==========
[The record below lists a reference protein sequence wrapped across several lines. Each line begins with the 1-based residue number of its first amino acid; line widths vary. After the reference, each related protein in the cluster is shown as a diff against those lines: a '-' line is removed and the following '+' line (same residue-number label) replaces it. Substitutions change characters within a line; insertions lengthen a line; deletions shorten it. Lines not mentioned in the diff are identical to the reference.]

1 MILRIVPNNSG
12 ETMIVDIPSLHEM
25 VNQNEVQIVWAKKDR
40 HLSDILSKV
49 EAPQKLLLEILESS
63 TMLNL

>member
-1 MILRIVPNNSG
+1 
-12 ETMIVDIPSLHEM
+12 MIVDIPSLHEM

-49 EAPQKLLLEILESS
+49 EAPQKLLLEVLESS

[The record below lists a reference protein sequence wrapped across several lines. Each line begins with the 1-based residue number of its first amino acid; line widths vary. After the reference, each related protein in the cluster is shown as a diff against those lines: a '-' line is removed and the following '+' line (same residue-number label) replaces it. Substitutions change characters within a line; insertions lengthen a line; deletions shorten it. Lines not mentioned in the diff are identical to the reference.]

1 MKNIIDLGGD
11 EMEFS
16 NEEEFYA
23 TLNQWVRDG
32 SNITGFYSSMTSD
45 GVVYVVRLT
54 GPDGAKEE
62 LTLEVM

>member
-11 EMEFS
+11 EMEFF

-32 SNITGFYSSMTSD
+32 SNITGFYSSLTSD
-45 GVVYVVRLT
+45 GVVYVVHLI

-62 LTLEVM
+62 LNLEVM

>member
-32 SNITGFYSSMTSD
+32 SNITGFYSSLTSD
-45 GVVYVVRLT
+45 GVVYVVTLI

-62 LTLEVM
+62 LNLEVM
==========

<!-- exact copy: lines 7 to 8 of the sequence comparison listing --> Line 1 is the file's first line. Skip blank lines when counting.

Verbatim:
63 TMLNL

>member